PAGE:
Women in the accounting profession are paid an average of $ 60,000 less than men in New Zealand, according to a survey of chartered accountants.

Female accountants on both sides of Tasmania were paid 40 to 50 percent less than male accountants, according to the March survey of more than 4,500 members of Australian and New Zealand chartered accountants.

“This investigation has revealed uncomfortable truths,” the organization’s chief executive, Ainslie van Onselen, said in a statement on Tuesday.

“As accountants, we trust the numbers, and although our profession is well paid, those numbers paint a difficult picture for women in accounting throughout their careers.”

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Men held most of the managerial positions in the industry. However, the pay gap existed within the same groups of contributing factors, such as years of experience, hours worked and location.

According to the survey, men and women had different perceptions of the gender pay gap, with almost seven in ten women believing it to exist, compared to three in ten men who agreed.

“This investigation revealed some uncomfortable truths,” says Ainslie van Onselen, CEO of Chartered Accountants Australia and New Zealand.

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“This investigation revealed some uncomfortable truths,” says Ainslie van Onselen, CEO of Chartered Accountants Australia and New Zealand.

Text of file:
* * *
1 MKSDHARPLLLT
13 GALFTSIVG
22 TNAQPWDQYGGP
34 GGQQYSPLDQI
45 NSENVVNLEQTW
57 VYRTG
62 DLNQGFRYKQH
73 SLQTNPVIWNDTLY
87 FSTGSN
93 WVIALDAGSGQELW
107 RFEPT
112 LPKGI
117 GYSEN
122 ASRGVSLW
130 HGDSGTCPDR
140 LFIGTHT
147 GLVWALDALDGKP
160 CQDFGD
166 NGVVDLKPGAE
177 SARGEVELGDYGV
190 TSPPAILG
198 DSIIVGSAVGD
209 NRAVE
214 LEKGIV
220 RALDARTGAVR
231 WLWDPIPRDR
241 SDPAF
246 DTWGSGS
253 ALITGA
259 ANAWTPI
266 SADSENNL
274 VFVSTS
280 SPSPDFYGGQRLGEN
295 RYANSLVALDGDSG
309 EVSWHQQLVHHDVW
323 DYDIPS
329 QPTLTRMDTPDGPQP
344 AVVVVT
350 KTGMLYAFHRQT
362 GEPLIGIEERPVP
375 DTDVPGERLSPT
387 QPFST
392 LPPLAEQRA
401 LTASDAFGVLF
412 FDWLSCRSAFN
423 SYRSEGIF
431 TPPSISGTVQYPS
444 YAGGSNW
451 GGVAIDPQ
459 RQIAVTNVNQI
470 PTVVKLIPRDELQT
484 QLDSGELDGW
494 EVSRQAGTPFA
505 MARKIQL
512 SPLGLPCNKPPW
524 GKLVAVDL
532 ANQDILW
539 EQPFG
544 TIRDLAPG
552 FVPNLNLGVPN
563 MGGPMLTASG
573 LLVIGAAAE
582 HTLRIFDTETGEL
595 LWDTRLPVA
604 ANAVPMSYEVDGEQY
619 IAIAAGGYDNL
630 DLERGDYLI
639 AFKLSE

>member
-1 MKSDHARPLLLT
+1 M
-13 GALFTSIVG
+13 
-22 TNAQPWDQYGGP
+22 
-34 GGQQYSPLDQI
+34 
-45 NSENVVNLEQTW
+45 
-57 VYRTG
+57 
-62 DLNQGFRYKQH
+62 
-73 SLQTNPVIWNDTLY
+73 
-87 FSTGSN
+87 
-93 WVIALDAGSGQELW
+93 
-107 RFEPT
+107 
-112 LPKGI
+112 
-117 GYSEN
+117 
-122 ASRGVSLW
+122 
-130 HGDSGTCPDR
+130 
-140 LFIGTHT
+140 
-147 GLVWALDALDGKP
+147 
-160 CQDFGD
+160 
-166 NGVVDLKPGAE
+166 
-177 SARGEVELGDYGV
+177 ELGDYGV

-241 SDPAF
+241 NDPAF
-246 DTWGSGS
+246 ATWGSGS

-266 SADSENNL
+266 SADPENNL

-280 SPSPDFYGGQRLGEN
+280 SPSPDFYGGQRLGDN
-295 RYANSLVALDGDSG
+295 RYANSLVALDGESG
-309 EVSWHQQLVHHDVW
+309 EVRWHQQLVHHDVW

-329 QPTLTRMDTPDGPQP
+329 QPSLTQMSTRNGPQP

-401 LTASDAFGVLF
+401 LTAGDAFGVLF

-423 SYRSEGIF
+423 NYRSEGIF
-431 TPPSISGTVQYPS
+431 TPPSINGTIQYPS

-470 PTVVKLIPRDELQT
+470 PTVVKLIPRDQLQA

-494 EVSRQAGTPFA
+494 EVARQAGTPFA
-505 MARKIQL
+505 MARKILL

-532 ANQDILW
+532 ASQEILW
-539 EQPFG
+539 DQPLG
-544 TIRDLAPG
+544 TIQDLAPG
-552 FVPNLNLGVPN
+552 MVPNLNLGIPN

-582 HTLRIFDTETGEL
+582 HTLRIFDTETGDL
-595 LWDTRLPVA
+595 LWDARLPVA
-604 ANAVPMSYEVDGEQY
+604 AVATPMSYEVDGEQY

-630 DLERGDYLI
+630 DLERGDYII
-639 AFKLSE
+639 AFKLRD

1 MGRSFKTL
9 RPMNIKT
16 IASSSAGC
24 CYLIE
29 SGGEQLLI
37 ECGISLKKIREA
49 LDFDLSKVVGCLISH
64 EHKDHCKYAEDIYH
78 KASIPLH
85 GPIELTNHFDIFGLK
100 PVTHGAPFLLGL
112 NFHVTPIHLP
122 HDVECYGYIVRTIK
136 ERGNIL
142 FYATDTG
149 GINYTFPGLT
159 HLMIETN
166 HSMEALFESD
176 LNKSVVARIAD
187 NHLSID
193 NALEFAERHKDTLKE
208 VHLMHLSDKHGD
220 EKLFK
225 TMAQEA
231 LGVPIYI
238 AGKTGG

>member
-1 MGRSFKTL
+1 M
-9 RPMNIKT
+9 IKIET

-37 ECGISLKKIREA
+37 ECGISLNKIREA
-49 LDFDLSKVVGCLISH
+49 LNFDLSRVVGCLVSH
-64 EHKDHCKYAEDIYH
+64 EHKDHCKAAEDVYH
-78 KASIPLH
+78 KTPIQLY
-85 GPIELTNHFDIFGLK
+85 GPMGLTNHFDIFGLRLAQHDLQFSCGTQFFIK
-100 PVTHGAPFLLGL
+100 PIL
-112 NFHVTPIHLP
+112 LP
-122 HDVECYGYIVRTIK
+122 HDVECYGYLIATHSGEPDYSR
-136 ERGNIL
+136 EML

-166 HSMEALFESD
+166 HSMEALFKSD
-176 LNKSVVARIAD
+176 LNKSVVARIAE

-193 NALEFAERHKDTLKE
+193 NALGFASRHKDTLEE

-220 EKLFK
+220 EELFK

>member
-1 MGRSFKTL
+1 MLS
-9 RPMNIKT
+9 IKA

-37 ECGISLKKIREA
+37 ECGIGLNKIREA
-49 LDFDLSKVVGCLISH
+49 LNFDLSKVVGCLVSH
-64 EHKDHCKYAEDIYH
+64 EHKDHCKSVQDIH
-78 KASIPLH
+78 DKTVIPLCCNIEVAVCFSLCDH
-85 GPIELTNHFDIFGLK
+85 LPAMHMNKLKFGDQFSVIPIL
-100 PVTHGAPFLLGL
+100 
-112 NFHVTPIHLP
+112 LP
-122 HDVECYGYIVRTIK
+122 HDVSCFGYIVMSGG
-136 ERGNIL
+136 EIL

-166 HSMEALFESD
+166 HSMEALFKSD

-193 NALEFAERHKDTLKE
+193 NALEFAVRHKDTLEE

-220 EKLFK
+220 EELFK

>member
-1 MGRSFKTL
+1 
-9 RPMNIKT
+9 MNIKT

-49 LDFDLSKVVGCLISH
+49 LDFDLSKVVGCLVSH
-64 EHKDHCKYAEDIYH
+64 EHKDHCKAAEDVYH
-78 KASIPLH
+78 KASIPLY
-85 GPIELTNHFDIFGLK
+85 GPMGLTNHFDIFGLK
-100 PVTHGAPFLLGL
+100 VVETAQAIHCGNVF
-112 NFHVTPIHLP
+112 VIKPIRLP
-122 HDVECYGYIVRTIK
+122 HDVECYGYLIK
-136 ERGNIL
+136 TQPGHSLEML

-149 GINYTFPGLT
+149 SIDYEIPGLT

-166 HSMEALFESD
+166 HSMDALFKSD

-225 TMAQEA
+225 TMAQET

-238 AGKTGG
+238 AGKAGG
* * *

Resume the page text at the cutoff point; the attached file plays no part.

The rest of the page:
“This disconnect suggests that more work needs to be done to change the perception of the pay gap in the industry, as nearly 70 percent of men surveyed don’t believe this problem exists,” van Onselen said.

“These results are incredibly disappointing and without change we fail to recognize the equal work women do in our profession.”

Women made more career sacrifices for their families, with nearly 50 percent of female accountants taking time off from their careers to care for parents or others, compared to 20 percent of men.

The average career break was almost two years, with most women feeling it had a significant impact on their work opportunities.

“This is where direct actions such as introducing flexible labor policies are important. They have been proven to ensure advancement to leadership positions for women and reduce the gender pay gap, ”she said.

Companies could help reduce the gender pay gap by having greater pay transparency, annual reports analyzing the pay gap, and senior managers focused on change.

According to the survey, average pay in New Zealand was NZ $ 149,256, up 5% from the previous year, including a bonus of $ 10,600.

In Australia, average earnings were AU $ 166,488, up 4.5%.



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